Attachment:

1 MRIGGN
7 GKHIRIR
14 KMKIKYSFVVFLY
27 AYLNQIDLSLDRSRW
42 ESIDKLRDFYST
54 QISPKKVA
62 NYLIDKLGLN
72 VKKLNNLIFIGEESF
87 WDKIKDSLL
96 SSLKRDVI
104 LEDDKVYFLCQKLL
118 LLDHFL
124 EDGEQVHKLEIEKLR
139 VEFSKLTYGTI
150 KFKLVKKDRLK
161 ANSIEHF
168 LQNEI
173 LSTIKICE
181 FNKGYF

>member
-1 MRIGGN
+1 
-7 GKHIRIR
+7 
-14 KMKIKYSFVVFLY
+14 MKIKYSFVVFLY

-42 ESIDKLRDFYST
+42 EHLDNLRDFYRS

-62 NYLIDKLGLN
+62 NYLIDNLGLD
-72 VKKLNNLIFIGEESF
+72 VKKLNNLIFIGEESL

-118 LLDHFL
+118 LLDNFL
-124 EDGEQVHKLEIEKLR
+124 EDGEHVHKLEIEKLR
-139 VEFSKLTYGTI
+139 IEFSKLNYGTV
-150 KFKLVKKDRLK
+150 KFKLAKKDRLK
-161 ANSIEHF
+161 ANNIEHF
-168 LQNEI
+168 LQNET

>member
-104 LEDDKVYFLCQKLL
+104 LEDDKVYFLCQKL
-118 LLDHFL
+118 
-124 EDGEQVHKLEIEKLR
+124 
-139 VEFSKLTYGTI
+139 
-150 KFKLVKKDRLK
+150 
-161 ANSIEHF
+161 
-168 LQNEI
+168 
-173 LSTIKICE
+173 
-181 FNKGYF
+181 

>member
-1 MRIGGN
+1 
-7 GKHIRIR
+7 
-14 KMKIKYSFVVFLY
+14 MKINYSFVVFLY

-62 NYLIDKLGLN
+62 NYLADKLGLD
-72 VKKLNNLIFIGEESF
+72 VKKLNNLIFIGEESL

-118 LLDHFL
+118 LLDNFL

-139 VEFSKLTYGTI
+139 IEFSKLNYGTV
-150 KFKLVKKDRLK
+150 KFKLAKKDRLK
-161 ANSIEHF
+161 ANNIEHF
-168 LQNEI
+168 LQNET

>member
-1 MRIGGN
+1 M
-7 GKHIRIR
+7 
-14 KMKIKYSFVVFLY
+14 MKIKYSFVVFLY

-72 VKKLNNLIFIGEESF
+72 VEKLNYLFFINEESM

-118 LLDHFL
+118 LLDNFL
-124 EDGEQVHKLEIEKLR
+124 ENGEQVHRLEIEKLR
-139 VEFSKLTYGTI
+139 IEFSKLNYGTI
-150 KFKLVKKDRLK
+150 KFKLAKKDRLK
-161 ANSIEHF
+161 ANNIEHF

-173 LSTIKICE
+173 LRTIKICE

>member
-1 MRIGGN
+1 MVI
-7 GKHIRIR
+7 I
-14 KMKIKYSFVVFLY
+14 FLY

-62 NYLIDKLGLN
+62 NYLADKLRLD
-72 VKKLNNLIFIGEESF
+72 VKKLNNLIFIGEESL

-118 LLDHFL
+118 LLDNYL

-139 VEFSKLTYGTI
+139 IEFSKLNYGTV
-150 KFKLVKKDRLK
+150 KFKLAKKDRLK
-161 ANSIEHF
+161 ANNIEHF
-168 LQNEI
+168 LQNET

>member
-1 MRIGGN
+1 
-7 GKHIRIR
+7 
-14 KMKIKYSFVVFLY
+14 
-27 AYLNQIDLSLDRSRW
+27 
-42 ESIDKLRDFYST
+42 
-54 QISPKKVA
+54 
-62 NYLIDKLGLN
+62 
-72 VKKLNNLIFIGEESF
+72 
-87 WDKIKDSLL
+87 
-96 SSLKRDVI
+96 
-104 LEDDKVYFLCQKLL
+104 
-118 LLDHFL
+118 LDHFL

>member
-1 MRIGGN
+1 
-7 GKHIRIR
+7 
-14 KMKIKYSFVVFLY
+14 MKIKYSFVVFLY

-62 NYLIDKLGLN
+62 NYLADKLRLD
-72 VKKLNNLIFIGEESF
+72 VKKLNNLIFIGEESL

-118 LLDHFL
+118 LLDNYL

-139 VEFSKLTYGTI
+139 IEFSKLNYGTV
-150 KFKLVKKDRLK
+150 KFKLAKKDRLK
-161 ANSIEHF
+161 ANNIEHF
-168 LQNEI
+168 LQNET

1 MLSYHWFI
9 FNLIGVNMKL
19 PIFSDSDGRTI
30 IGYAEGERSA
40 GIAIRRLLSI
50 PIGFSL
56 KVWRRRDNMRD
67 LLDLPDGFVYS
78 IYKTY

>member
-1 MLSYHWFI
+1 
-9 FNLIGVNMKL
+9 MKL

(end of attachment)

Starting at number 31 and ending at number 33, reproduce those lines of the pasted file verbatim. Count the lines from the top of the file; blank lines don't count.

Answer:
-72 VKKLNNLIFIGEESF
+72 VKKLNNLIFIGEESL

-118 LLDHFL